Needless to say, this is not a good system. So, yesterday I've decided I need to schedule Steen as if he is a client. My new goal is to go to the barn three mornings a week. The only way it seems possible to accomplish this given my personal inability to set work aside once I have started it is for me to leave for the barn when Brian leaves for work - before checking my email. If I can get to the barn by 8:00, I can be home by 10:00 and that should leave me enough time to get my work done on any given day. Working until 6:00 some days will be worth actually getting to see my horse again.

Yesterday I implemented my new plan seamlessly. Steen and I had a good ground-work session. Today it stormed. But I am still optimistic this will work.

Wednesday, July 07, 2010

Two Summer Rides

I have actually been getting out to the barn more than I've been blogging about getting out to the barn, but still not as much as I'd like. Last week I decided to saddle Steen up and take him outdoors for the first time in a long while. The results were a tad disappointing. I know I've been lazy with enforcing manners lately, and that Steen hasn't had consistent work for a while. I know our relationship has swung back a little too far to the buddy-buddy side of things, but I had higher hopes for having some fun out and about anyway.

That said, Steen wasn't bad. He just wasn't good either. He never spooked or bolted or even shook his head or fought the bit or did any of the things he does when he lapses into what I consider his truly "bad" behavior. What he did do was try to go home. A lot. It seemed like every few steps I had to pull his head back in the direction I wanted to go.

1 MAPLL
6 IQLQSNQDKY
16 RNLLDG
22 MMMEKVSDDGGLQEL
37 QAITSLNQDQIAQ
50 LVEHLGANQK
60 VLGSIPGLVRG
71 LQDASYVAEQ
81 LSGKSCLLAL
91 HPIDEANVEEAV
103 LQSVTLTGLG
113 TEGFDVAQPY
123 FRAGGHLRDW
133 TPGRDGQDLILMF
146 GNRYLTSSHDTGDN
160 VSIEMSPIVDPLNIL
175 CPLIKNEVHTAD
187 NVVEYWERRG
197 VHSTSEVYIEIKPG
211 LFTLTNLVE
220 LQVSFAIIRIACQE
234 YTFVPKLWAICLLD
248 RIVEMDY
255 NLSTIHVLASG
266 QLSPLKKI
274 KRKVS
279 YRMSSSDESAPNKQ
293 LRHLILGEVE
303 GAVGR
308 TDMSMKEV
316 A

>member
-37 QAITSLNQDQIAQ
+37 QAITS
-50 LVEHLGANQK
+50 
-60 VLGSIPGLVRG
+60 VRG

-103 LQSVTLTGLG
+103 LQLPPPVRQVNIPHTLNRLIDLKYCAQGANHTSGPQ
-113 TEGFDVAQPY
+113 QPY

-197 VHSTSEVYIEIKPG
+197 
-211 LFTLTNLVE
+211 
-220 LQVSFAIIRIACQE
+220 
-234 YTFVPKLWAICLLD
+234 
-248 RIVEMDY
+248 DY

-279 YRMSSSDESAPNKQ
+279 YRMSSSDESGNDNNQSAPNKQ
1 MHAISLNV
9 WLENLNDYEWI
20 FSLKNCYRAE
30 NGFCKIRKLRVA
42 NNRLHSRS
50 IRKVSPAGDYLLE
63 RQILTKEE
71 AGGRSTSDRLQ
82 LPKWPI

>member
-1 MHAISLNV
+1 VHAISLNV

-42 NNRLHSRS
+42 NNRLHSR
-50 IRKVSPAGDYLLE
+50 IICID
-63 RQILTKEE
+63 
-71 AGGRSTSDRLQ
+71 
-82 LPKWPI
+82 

I know the reason Steen wanted to go home was because he hadn't been out and about for a long time, and I know the only way to get him over this particular hurdle is to take him out enough to get him to the point that he is comfortable leaving. Still, for some reason his turning around really got to me that day. I got off and did some groundwork with him, and he was very keyed up and energetic on the mecate. I got back on and did a lot of trotting in straight lines with light contact on the bit. He was better doing that, perhaps because we had a goal. Sometimes I think that is what gets to Steen about our the wandering route we take when we leave the barn. We don't have a pattern and we don't have a particular destination, we just sort of meander around all these different areas and I don't think he can see the sense in it.

At any rate, by the end of the ride we were both tired:

My foot was hurting and somehow the low points of the ride impacted me on a more emotional level than usual. We left town for the weekend, and in the end I didn't go back for several days.

I finally went out again today and decided to ride indoors and bareback again, and work on all the things I've been neglecting. Like circle work and flexing and stopping and standing (all things Steen was not doing at all during our outdoor ride). Things went better indoors, as they always do. He responded well to the circling, as he always does. I've noted before how bending him around a leg seems to both relax him and engage his mind. So, I don't know how I got out of the habit of reinforcing all this stuff, but I feel better after today. After just half an hour of work at the walk and trot he had suppled up a good deal and was more engaged with me than his surroundings. I just need to keep in mind that training a horse is really a life-long process, and at two years in with Steen, I could be doing a lot worse.